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Discussion Starter #1
I searched but came up empty. I think the agreement was that WalMart Super Tech filters were as good as the name brand filters, correct? I just went to Mobil 1 syn. oil and changed to a Super Tech ST6607 filter. Is this the same number everyone uses? Is was about half the length as the stock filter. I think I would rather have the extra capacity of the stock filter.

Thanks All,
Todd
 

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I've been using the supertech filter since I bought my car, but was the same size as the filter that came of of it. I don't remember the brand that was on it since it was almost a year ago, but the car was used and I switched to the mobil 1 at the same time.
Extra capacity isn't necessary since you really don't need much for lubrication. Some cars need it for cooling, but I don't think we use it much for that if we drive it in a normal manner. The dipstick at add a qt would only give you 1.6 qts in the engine anyway. I usually add when it gets about a half qt low.
robert
 

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It amazes me that some of the people on this forum that invest money in their car's maintenance and use quality synthetic engine oil, for some reason are easily satisfied using cheap oil filters?

I use made in Japan OEM Honda oil filters on my Insight.
Oil filters are not all equal, you get what you pay for.
No reason to save a few dollars per year on such an important part.
 

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Just because a filter is made in Japan doesn't make it any better than some other ones.
According to Mike Guillory, a retired chemist who retired from a major Oil and Chemical Company, after a career in the Quality Assurance of Fuels, Lubricants, and Chemical products, who writes articles for Honda...
"Newer high-performance filters like the Bosch and the Mobil 1 really are better and not more expensive. Instead of traditional paper filtration, they use a synthetic or mixed paper/synthetic medium that removes up to 98% of 8 to 10 micro particles, where conventional premium paper filters only remove 70% to 90%. "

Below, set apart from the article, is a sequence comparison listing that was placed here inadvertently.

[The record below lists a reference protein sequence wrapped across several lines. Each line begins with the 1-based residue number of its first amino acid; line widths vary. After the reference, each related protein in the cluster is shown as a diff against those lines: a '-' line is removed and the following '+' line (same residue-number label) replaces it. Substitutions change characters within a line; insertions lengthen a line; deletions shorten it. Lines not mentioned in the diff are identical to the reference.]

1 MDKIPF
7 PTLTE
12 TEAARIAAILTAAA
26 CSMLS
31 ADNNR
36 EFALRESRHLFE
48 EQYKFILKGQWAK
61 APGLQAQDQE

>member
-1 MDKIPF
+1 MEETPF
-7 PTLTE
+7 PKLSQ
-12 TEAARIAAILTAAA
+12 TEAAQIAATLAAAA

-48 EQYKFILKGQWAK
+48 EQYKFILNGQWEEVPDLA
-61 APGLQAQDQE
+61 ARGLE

He also says that SuperTech filters are made by Champion Laboratories who make Mobil One and Bosch filters and also some other automaker brands. While they may not have the advanced filter media of the highest efficiency and highest priced filters, they are considered premium filters and will peform well.

So, I don't feel bad about my supertech, but maybe will look at the mobil one or the pure one filters for my next oil change.

FYI
robert
 

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originalbadbob said:
maybe I will look at the mobil one or the pure one filters for my next oil change
Thank you, I feel better now :wink:
 

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Guillermo said:
It amazes me that some of the people on this forum that invest money in their car's maintenance and use quality synthetic engine oil, for some reason are easily satisfied using cheap oil filters?
That is because oil filters are just not that critical in engine life, if you change them often. I used to own a Beechcraft airplane that didn't use an oil filter at all and the engine was fine because the oil was replaced every 100 hours of use. The key factor again is, changing the oil often. But if you went with long oil change intervals, then I most certainly would use a quality oil filter.
 

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Discussion Starter #7